1. What was the most interesting thing you heard today?
The need to get liquidity into the system immediately after a disaster.
The global community is organized to respond to disasters with life saving interventions. We have stand-by arrangements to rush in food, water, tents, blankets, medicine. But we have no stand-by arrangements to restore economic activity – to rebuild homes and businesses, restock stores, purchase fuel and other necessities of business and daily life. We need a mechanism for the immediate infusion of liquidity to business and individuals. Large financial institutions have that liquidity but lack an on-the-ground presence and willingness to take risk. Small banks and other institutions are located in situ but without the necessary cash. We need to establish a stand-by guarantee mechanism that will get cash from the large to the small providers of small amounts of credit and cash that will restart local financial engines.
2. Diego Comin’s policy brief,
The Evolution of Technology Diffusion and the Great Divergence
, suggested the transformative potential of leap-frog technologies may be overblown. How do you feel about that after today’s discussion?
The difference between Diego’s paper and today’s discussion on leap-frog technology is that Diego focuses on the macro and historic trends and the discussion today focused on the micro and the here and now.
Diego argues that the ability of new technologies to enable developing countries to catch up with more advanced countries is overblown. He makes the case that while we are seeing a convergence in the dissemination of new technologies, which today are rapidly made available globally, use of technology depends on existing knowledge and prior technological experience so poorer countries do not use the technology as effectively as more advanced countries.
The discussion, on the other hand, focused on specific technologies that are helping countries and people leapfrog over inadequate infrastructure. Cell phones are connecting people, transferring money, and delivering market information to rural farmers in the absence of landlines, formal banks, and market reports. Solar powered lights and power outlets are bringing electricity to those off the grid.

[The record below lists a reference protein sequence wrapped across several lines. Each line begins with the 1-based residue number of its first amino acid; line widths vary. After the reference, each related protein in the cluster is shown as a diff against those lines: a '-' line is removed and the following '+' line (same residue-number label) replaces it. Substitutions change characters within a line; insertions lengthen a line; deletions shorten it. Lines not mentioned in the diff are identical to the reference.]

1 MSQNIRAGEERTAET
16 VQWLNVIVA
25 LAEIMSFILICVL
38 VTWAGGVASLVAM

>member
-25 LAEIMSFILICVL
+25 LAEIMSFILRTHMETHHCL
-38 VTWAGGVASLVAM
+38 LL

Both perspectives are right. Advanced countries may use technology more effectively, but new technologies are overcoming the lack of traditional infrastructure in other parts of the world to create new economic opportunities and improve lives.
3. What did you take away from the “Managing Risks in Conflict Settings” session?
It was such a rich discussion, but here are the issues that stood out for me:
- the private sector has to analyze and understand the root causes of conflict to avoid becoming part of it;
- a key ingredient of risk mitigation is hiring local talent, which is often absent but can be filled by diaspora. So a key strategy is getting the diaspora to return home;
- there was an apparent but not real dichotomy between the business representatives who were saying stay with small/medium projects and avoid government, and policy makers who said getting good governance was essential to moving beyond fragility and conflict;
- resistance to transparency is due less to reluctance on the part of companies, and more a consequence of governments who do not want companies to publish information on their payments to government.
4. Day Two covered three diverse, topics on “Managing Risks in Conflict Settings,” “Leap-Frogging Technologies,” and “Delivering Government Partnerships.” Did today’s sessions leave you with an impression of how development may change over the next few years?
An urgent challenge that people are beginning to deal with is the “software” of development. We are good at a lot of the technical fixes – medicines, bed nets, mobile money, small solar lights, etc. What is missing is the softer, knowledge side. But that is changing. One example is the growing realization that dealing with conflict and fragility is fundamentally a political issue. The New Deal for Fragile States recognizes that and puts fragile states in the lead to deal with the internal societal and political conflicts, with donors playing a supportive role. Another example is that the development community recognizes that successful interventions require multiple capabilities that are spread across government, business, and civil society. The missing ingredient is knowing how to join these diverse organizations into a common effort, and it is this systems integration that various organizations are now experimenting with solving. A third example is efforts to innovate the delivery of the technical solutions, getting that delivery into rural, isolated communities, and the internet and cashless financial device may offer some solutions.